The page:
Manure is increasingly being viewed as a threat to aquatic ecosystems due to the introduction of natural and synthetic hormones from land application to agricultural fields. In the Midwestern United States, where most agricultural fields are tile-drained, there is little known about hormone release from fields receiving animal wastes. To this end, seven sampling stations (four in subsurface tile drains and three in the receiving ditch network) were installed at a Midwest farm where various types of animal wastes (beef, dairy, and poultry lagoon effluent, dairy solids, and subsurface injection of swine manure) are applied to agricultural fields. Water flow was continuously monitored and samples were collected for hormone analysis during storm events and baseline flow for a 15 month study period. The compounds analyzed included the natural hormones 17α- and 17β-estradiol, estrone, estriol, testosterone, and androstenedione and the synthetic androgens 17α- and 17β-trenbolone and trendione. Hormones were detected in at least 64% of the samples collected at each station, with estrone being detected the most frequently and estriol the least. Testosterone and androstendione were detected more frequently than synthetic androgens, which were detected in fewer than 15% of samples. Hormone concentrations in subsurface tile drains increased during effluent irrigation and storm events. Hormones also appeared to persist over the winter, with increased concentrations coinciding with early thaws and snowmelt from fields amended with manure solids. The highest concentration of synthetic androgens (168 ng/L) observed coincided with a snowmelt. The highest concentrations of hormones in the ditch waters (87 ng/L for total estrogens and 52 ng/L for natural androgens) were observed in June, which coincides with the early life stage development period of many aquatic species in the Midwest.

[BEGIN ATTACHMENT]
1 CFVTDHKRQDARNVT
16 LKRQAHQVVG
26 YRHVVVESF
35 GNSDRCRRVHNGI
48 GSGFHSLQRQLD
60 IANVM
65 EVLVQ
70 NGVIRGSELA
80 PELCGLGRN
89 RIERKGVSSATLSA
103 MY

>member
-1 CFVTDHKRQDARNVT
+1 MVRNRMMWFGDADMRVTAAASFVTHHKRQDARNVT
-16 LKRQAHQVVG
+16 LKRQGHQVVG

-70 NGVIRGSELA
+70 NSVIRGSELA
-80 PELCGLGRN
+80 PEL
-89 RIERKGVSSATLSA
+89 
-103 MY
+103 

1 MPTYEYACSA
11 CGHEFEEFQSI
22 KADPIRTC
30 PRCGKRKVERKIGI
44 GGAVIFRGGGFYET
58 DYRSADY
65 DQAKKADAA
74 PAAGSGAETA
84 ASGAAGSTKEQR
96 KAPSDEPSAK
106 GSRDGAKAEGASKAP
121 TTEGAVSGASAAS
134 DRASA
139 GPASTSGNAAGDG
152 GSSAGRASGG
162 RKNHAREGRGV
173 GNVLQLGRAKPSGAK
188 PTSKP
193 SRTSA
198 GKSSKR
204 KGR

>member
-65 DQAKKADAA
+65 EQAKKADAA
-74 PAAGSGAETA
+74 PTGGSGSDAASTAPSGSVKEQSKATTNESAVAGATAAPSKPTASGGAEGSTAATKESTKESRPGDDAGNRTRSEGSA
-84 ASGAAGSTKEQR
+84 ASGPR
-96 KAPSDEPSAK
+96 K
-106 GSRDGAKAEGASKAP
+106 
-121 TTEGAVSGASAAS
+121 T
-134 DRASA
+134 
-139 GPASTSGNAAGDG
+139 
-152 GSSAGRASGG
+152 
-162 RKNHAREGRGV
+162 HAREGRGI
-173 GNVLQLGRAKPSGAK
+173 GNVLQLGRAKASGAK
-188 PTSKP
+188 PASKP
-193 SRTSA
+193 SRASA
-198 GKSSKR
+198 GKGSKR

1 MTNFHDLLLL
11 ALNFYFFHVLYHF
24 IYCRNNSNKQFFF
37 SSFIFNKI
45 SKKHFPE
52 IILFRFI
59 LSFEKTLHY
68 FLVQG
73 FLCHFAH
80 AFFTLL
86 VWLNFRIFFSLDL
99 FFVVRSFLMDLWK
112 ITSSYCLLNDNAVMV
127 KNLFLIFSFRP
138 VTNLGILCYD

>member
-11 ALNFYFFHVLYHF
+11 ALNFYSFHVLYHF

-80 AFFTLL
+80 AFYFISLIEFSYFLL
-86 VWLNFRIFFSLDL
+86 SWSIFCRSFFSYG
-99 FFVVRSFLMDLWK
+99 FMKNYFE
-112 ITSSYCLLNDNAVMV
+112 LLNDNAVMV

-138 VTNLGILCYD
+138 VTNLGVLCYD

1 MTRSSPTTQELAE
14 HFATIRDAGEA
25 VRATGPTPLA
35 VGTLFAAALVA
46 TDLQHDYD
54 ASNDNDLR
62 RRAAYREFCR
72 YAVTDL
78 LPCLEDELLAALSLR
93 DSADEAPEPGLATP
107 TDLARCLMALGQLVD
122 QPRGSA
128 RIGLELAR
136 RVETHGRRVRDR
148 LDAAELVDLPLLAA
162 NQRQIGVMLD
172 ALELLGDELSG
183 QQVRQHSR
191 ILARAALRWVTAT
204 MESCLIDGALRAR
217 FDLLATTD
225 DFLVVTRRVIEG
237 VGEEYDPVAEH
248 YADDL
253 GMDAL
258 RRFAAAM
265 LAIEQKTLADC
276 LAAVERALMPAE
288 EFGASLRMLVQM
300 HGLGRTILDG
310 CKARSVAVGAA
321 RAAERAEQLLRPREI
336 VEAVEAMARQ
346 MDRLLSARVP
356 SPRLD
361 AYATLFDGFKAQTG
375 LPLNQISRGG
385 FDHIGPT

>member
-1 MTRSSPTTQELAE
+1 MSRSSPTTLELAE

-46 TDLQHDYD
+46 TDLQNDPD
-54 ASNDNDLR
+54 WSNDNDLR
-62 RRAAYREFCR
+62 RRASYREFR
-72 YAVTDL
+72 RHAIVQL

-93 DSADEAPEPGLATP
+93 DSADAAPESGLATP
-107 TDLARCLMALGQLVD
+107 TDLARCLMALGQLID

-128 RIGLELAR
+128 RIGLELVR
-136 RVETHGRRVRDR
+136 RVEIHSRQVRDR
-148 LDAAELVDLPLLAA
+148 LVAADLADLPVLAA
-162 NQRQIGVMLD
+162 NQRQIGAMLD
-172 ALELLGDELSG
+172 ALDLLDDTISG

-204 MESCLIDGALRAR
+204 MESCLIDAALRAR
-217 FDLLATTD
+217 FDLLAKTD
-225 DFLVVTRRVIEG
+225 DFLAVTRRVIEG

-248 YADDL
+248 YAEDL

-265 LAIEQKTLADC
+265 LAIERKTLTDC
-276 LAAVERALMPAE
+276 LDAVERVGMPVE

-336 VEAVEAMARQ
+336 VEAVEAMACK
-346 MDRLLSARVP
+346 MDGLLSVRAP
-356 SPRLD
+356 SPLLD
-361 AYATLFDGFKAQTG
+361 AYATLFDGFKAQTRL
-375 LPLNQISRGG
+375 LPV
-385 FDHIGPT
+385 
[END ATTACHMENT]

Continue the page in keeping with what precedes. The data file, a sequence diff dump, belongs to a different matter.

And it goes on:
All Science Journal Classification (ASJC) codes
- Environmental Chemistry